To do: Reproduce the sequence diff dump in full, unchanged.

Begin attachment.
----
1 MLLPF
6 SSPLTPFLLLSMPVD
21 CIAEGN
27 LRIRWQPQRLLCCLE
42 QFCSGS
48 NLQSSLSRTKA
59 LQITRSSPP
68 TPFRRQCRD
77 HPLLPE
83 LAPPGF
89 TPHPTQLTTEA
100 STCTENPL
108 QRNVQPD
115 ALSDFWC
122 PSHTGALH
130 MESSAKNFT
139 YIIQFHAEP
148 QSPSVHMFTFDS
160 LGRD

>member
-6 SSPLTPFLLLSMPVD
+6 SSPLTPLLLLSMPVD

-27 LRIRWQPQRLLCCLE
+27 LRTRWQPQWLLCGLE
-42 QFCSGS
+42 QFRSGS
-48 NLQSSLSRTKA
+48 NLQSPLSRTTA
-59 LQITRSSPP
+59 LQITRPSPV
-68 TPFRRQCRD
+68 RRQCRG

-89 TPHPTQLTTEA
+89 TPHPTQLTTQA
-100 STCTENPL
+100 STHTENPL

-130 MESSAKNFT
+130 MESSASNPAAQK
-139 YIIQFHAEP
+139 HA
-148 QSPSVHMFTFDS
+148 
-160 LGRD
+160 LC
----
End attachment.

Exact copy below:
1 MLLPF
6 SSPLTPFLLLSMPVD
21 CIAEGN
27 LRIRWQPQRLLCCLE
42 QFCSGS
48 NLQSSLSRTKA
59 LQITRSSPP
68 TPFRRQCRD
77 HPLLPE
83 LAPPGF
89 TPHPTQLTTEA
100 STCTENPL
108 QRNVQPD
115 ALSDFWC
122 PSHTGALH
130 MESSAKNFT
139 YIIQFHAEP
148 QSPSVHMFTFDS
160 LGRD

>member
-6 SSPLTPFLLLSMPVD
+6 SSPLTPLLLLSMPVD

-27 LRIRWQPQRLLCCLE
+27 LRTRWQPQWLLCGLE
-42 QFCSGS
+42 QFRSGS
-48 NLQSSLSRTKA
+48 NLQSPLSRTTA
-59 LQITRSSPP
+59 LQITRPSPV
-68 TPFRRQCRD
+68 RRQCRG

-89 TPHPTQLTTEA
+89 TPHPTQLTTQA
-100 STCTENPL
+100 STHTENPL

-130 MESSAKNFT
+130 MESSASNPAAQK
-139 YIIQFHAEP
+139 HA
-148 QSPSVHMFTFDS
+148 
-160 LGRD
+160 LC